Demand for market research analysts should remain strong because of an increasingly competitive economy. Marketing research provides organizations valuable feedback from purchasers, allowing companies to evaluate consumer satisfaction and plan more effectively for the future. In addition, as globalization of the marketplace continues, market researchers will increasingly be utilized to analyze foreign markets and competition for goods and services.
According to the U.S. Department of Labor, employment of market and survey researchers is expected to increase 18 to 26 percent for all occupations through 2014. Market and survey researchers held about 212,000 jobs in 2004, most of which—190,000—were held by market research analysts.
Because of the applicability of market research to many industries, market research analysts are employed throughout the economy. The industries that employ the largest number of market research analysts were management of companies and enterprises; management, scientific, and technical consulting services; insurance carriers; credit intermediation and related activities; computer systems design and related services; marketing research and public opinion polling; software publishers;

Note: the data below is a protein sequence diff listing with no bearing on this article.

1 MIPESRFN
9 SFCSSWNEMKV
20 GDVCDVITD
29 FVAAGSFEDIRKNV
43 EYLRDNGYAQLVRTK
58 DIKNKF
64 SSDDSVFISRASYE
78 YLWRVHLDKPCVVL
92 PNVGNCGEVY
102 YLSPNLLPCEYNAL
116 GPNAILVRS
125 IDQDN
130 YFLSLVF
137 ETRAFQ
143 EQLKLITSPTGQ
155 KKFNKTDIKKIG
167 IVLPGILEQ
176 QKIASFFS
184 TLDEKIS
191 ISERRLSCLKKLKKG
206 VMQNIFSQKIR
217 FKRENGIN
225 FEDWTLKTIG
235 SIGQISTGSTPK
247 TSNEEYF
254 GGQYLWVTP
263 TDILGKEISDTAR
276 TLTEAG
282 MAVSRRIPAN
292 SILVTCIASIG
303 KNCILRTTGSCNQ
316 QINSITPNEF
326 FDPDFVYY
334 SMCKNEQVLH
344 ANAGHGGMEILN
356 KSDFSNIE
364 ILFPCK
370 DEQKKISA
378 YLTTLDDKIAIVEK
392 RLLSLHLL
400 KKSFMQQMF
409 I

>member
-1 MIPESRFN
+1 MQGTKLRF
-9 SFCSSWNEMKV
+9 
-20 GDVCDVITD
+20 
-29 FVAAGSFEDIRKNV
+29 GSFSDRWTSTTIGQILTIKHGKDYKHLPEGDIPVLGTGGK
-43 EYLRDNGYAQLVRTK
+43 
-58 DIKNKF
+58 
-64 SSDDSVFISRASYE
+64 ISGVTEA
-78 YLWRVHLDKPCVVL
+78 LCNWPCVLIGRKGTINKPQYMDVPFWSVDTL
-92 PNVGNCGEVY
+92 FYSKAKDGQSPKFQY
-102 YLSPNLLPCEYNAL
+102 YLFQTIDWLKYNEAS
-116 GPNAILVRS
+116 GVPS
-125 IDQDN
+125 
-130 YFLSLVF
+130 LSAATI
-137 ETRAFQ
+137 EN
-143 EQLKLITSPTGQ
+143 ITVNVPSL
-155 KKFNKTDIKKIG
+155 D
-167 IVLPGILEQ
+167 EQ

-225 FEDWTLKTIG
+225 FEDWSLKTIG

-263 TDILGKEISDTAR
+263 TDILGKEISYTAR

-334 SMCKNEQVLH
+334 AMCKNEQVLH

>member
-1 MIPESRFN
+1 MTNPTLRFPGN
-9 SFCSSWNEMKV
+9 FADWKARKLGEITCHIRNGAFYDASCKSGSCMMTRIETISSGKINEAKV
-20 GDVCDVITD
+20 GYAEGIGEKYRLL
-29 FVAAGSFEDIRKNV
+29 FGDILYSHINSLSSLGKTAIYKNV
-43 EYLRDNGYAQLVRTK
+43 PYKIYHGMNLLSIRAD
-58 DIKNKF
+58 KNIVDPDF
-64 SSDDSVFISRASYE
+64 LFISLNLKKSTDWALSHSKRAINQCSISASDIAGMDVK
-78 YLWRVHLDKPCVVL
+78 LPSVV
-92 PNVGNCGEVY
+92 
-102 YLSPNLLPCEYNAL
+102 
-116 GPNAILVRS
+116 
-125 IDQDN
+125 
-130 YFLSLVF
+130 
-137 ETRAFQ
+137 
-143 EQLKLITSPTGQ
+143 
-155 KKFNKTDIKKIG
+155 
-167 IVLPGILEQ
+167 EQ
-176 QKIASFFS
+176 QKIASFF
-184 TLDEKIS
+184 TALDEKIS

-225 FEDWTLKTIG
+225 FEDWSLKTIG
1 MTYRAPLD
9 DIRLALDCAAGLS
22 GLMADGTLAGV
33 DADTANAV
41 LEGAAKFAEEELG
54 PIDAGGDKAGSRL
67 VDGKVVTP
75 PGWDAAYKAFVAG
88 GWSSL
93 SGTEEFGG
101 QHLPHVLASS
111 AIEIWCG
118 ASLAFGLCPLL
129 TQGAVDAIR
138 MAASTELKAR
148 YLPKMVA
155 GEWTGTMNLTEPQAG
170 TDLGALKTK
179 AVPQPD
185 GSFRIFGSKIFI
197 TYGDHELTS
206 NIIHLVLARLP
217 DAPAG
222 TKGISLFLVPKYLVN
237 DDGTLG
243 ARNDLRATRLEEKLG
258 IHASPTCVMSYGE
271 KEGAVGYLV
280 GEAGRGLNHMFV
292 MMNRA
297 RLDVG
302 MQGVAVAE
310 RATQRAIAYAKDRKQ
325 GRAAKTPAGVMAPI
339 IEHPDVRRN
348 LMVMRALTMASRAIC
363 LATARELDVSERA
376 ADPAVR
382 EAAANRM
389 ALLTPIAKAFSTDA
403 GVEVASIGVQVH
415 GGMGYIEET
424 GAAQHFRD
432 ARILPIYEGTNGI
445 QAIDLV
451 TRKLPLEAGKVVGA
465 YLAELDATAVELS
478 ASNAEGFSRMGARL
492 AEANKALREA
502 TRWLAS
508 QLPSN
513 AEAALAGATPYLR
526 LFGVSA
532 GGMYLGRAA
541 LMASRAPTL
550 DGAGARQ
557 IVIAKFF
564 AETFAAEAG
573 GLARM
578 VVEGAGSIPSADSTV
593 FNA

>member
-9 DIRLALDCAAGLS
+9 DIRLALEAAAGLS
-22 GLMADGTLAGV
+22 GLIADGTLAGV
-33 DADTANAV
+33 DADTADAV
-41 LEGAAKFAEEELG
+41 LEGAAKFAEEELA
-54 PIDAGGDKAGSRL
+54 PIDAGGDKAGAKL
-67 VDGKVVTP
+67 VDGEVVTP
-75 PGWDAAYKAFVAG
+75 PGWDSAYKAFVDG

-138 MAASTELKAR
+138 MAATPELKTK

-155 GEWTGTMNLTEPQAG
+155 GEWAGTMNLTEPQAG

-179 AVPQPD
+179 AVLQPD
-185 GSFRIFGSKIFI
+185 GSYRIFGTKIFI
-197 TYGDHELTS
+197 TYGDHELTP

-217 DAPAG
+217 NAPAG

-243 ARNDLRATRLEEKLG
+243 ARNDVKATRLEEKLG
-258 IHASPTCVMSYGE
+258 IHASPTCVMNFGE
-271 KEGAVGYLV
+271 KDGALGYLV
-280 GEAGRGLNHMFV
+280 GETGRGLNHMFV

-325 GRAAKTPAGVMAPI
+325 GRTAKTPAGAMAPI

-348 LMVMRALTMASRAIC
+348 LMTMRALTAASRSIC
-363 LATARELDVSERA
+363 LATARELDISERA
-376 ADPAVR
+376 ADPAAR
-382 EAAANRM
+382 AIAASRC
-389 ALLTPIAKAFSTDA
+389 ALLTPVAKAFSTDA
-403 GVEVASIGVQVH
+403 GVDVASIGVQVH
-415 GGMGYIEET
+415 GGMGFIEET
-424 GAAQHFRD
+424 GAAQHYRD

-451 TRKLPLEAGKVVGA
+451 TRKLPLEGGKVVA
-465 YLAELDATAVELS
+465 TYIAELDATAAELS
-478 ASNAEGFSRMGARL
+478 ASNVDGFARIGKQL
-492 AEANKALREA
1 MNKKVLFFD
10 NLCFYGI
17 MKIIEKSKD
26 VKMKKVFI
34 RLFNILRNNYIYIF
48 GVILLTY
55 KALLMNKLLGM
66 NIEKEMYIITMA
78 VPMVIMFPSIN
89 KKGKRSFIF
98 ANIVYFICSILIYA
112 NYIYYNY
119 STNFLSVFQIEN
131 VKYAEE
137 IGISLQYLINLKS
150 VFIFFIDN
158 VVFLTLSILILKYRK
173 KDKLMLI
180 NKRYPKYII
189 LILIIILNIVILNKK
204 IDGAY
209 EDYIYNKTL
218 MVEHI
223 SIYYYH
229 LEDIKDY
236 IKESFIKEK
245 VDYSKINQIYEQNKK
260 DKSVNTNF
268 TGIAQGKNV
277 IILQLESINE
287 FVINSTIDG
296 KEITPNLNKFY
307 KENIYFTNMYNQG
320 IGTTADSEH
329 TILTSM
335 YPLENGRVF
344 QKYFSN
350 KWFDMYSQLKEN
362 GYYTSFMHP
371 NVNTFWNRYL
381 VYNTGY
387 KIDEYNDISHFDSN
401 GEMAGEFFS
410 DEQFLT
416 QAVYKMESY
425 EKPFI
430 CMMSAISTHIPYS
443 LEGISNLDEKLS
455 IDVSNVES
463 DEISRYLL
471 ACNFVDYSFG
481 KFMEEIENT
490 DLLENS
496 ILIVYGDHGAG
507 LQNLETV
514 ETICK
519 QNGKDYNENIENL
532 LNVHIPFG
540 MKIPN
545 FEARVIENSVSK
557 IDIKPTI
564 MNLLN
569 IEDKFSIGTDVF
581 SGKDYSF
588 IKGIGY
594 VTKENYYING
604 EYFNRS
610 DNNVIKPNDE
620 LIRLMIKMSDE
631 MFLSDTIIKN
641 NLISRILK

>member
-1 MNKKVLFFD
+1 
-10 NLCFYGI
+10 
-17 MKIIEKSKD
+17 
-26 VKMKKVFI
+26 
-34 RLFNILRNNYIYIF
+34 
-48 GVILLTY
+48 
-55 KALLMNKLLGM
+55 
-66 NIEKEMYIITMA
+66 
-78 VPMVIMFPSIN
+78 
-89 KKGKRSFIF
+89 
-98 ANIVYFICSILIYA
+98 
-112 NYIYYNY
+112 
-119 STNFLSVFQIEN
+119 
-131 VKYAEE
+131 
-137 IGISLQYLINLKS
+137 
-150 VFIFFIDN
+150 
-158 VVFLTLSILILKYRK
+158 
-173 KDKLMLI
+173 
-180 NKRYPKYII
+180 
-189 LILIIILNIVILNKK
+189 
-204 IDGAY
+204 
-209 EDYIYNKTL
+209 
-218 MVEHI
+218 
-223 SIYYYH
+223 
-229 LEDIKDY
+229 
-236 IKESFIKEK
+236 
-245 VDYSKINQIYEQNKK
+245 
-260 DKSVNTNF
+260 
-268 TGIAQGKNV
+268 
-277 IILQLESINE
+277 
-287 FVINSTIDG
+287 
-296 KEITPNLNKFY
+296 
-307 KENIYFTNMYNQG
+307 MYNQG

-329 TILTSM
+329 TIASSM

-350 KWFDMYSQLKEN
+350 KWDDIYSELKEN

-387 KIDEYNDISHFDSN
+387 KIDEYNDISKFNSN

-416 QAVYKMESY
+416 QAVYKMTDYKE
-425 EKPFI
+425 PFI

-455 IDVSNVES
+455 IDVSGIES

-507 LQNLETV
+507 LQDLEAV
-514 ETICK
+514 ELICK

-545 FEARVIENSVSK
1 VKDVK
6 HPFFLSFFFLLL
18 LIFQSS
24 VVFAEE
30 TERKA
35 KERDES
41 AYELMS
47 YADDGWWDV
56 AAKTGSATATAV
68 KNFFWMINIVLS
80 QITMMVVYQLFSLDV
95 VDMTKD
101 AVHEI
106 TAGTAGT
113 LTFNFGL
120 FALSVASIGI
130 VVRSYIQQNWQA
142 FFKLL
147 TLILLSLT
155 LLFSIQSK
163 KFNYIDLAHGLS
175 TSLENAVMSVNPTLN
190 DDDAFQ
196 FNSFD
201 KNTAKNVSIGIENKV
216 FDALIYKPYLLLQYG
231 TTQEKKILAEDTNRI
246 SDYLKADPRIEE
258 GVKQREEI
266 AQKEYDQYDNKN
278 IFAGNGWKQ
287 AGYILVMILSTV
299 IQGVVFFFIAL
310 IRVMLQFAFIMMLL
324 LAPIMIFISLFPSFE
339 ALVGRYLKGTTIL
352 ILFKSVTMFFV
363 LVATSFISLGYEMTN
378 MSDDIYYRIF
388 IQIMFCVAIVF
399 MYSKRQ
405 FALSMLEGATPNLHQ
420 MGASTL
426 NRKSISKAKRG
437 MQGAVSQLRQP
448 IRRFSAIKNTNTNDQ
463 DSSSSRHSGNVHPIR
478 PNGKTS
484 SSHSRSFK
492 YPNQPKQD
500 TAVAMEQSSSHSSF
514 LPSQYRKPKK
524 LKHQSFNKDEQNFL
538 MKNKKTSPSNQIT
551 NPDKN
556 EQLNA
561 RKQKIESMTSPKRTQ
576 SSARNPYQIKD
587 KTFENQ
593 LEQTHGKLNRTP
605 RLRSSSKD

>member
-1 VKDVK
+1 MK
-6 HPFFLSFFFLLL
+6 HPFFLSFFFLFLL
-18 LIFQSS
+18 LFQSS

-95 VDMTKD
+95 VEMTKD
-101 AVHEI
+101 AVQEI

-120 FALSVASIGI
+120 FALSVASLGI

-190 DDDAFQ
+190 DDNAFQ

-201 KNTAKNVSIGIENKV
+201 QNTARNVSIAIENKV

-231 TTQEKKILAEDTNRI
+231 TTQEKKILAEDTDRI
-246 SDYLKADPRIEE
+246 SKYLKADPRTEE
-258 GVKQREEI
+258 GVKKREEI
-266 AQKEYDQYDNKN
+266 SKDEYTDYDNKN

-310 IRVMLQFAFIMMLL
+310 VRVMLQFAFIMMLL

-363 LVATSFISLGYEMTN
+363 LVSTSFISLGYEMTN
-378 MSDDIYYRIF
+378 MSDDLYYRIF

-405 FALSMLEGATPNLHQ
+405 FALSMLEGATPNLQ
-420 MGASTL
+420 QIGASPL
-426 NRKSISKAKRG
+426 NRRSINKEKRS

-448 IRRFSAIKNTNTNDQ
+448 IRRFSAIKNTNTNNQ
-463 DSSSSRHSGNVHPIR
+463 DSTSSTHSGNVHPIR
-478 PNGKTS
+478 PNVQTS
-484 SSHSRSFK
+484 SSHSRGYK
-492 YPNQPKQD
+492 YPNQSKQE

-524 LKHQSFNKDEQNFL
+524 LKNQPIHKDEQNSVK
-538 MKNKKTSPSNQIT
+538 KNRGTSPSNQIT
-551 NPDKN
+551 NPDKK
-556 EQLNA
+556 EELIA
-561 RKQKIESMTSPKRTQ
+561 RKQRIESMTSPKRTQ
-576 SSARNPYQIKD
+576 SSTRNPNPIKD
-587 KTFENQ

professional and commercial equipment and supplies merchant wholesalers;
securities and commodity contracts intermediation and brokerage; and
advertising and related services.Market research analysts should
have the best opportunities in consulting firms and marketing research
firms as companies find it more profitable to contract for market
research services rather than support their own marketing department.
Increasingly, market research analysts not only are collecting and
analyzing information, but also are helping clients implement the
analysts’ ideas and recommendations.